Click here to purchase online.


NEW RELEASE: Ari Gets Lost

June 4, 2019

“Where’s Shmuli?!”

If you’re a mom with young children, just reading this line may sow panic within you, as you picture the terrifying scene: a huge store teeming with people…you trying to get your shopping done with your kids hanging onto your cart…and then turning around and seeing that Shmuli, your easily-distracted five-year-old, is missing.

Every mother has her own version of this horror story, but in every case, when Mom is baruch Hashem finally reunited with little Shmuli, she is emphatic that her kids learn the correct steps to take if such a thing ever happens again (which, of course, it often does).

That’s why all the mothers on our staff were so thrilled with the release of Ari Gets Lost. In this adorable children’s book we read about a little boy who goes to the zoo with his mother and siblings, but gets separated from them and doesn’t know how to find his family. In a fun, entertaining, and non-threatening way, he learns the all-important dos and don’ts of what to do when you get lost…and readers do, too!

Endorsed by renowned psychologist and trauma specialist Dr. Norman N. Blumenthal, as well as by Chief of Police Gregory Meyer of Lakewood, NJ, this book also includes a page of guidelines for parents, so parents can learn how to help their children stay safe and calm even when they are lost.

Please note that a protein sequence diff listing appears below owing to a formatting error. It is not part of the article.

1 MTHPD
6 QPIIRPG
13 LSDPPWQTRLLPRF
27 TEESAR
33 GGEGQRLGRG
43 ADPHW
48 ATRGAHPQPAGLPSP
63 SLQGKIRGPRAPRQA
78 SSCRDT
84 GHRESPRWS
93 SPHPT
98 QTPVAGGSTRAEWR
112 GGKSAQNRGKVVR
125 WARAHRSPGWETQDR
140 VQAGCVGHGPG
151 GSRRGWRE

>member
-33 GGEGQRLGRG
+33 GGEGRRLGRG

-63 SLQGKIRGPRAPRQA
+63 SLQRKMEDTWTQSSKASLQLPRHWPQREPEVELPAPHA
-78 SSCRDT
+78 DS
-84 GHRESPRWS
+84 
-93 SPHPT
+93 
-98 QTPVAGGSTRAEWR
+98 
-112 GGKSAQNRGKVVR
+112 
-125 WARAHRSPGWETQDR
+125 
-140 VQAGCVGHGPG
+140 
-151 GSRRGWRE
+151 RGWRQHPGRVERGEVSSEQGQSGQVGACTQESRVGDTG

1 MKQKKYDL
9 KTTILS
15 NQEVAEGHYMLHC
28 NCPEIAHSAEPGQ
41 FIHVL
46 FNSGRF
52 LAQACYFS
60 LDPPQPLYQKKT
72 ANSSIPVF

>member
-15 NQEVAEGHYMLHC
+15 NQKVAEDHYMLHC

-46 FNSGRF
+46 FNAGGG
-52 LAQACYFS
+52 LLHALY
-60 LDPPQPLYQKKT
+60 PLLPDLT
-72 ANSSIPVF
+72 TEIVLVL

In short, this book is what every parent needs to read to their kids before they set out on any trip or shopping expedition!

Click here to purchase online.


The Cuckoo Clock – Chapter 8

June 3, 2019

Israel Book Shop presents Chapter 8 of a new online serial novel, The Cuckoo Clock, by Esther Rapaport. Check back for a new chapter every week.  Click here for previous chapters.

Copyright © Israel Bookshop Publications. 

 

They sat in the stylish waiting room of Rosenblit and Etzioni, Attorneys at Law, Eliyahu perusing his ever-present pocket Chumash, and Elisheva clicking the clasp of her pocketbook open and closed. It was quiet; aside for the secretary seated at the front, no one else seemed to be there.

“Attorney Rosenblit will be finishing his meeting momentarily, and then he’ll be with you,” the secretary had told them two minutes earlier. “In the meantime, why don’t you take seats?” She’d placed a tray with some high-quality, crystal-style disposable cups and a bottle of Coke in front of them.

“Do you want a drink?” Eliyahu asked his wife.

“No, I just want to know what they want from us.” Elisheva took a tissue out of her bag. Then she put it back in and took out her cell phone. Then her wallet.

“It’s about a business matter,” the lawyer had told her the day before. When he’d called, Elisheva had grabbed the phone and dashed back down to her parking lot refuge and her recent acquaintance, the cat. “A grant of sorts that the couple getting married might be able to receive.”